Ah, rejection!

Thumbnail image for Sara Shiffman.jpg

Sara Shiffman, a Chicagoan who has been looking for jobs in public relations for eight months, will be guest blogging occassionally on The Job Stalker about her quest to find a job in Chicago. If you like her, give the girl some props. Or better yet, a job.

Ah, rejection; the oh-so bitter, constant companion of the unemployed. As if my self-esteem wasn’t already hovering somewhere in the negative millions, now I have to deal with people telling me I suck to my face. Or at least to my email’s face. Would you like me to pop into your office so you can punch me in the stomach at the same time?

I’ll admit that by society’s measures I am, in fact, an adult – so, I understand that rejection is part of the process, and I accept it as such. I’m actually OK with blatant rejection. At least then I know where I stand. But much like Paris Hilton or modern art, it’s the subtle nuances of the brush-off that I can’t seem to comprehend.

One of the more frustrating types of rejection is the sound of silence. I find a job that looks promising, send off my resume to the appointed place and then wait. And nothing happens. Then weeks go by and finally months and still that job appears on online job boards. So I wonder, maybe I should apply again, maybe they didn’t get my resume the first time and I think seriously about sending it again. But still nothing happens. I understand that there are a lot of applicants for any particular job, but does that mean that none of us are worthy of at least a standard form email telling us we’ll never amount to anything and to never call them again? This rejection is also hard because although the logical 90 percent of my brain knows that after months of nothing I am being metaphorically shown the door, there is still that 10 percent that believes in fairies and goodness and wants to believe that this could still be the job for me.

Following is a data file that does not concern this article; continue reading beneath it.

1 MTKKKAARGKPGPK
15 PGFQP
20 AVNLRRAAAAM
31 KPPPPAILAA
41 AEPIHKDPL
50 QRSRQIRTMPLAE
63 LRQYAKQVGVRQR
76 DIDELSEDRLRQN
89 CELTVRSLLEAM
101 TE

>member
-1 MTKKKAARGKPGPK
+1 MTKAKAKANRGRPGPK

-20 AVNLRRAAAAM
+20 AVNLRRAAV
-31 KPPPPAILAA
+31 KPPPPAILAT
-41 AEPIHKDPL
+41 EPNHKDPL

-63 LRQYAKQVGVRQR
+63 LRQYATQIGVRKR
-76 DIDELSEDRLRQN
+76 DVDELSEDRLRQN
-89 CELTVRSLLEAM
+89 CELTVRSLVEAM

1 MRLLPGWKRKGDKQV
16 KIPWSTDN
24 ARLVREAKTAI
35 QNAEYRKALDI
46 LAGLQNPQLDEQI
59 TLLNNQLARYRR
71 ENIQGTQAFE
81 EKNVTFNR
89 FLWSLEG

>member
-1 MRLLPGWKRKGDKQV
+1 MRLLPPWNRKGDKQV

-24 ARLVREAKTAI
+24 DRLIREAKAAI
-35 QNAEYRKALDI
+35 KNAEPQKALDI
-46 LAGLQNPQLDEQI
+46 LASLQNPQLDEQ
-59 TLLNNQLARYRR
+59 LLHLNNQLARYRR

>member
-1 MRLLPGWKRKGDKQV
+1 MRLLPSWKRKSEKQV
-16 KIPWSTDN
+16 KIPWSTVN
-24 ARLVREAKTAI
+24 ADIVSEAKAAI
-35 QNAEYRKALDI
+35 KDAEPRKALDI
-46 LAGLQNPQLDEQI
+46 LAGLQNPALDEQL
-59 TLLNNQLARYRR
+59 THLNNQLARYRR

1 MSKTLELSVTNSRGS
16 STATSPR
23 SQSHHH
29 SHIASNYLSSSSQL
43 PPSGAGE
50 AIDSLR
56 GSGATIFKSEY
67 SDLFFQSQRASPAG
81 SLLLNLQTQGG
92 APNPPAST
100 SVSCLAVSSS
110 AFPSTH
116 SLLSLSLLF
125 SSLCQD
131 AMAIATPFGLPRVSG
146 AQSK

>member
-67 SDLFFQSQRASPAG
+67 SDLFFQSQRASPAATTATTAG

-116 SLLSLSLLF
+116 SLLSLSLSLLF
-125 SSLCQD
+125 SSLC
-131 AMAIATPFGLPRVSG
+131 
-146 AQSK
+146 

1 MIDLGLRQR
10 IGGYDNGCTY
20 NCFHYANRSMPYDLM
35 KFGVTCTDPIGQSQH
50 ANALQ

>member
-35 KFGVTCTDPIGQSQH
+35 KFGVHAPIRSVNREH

The silent rejection comes in varying degrees. In the slightly less silent version, the email goes out, but this time the vast nothingness is preceded by a “we received your application, don’t call us we’ll call you” email. Hey, at least they acknowledged that I took the time to send in my information. But then I still never hear from them again.

But the rejection that might be the hardest to take is the one that follows actual human contact, most often with an HR representative. You send off your resume and then, like a minor league baseball player, you get the call. You are heading to the majors, an informational phone call with said representative. And at the appointed time you end up having a great conversation. You sell yourself and your background; you talk about how the recruiter’s cousin’s best friend went to the same high school as you; you both share you common love for olives, and you think, “I am so going to get an interview.” But then nothing happens. You follow up and still nothing. I know you are busy, but we bonded! Are the employed that afraid of catching the dreaded disease unemployment that they don’t even want to talk to you? Seriously?!?!?

Now you have heard my feelings on rejection, let’s hear some of your thoughts.


Leave a comment
  • Back in college we used to call the rejection letters and e-mails FOAD's (F*** Off An Die's). The more industrious (bored? bitter?) would see if they could cover an entire wall of their dorm room with them.

  • The disturbing "silent rejection" trend extremely rude and unprofessional. My last job interview was on September 9...as of late I still haven't heard anything. I have since sent TWO e-mails inquiring if the position has been filled (the second one last sent a week ago) and still no response.

    Like you, I would rather know SOMETHING than not know anything at all. I'm perfectly okay with "thanks, but no thanks" because as you've said...I know where I stand. When companies choose the silent route, they are implying that they don't care about your time and you will eventually "get the hint." Newsflash: I will "get the hint" when I pick up the phone to call you to get my response. After all, e-mail's way too easy to ignore.

Leave a comment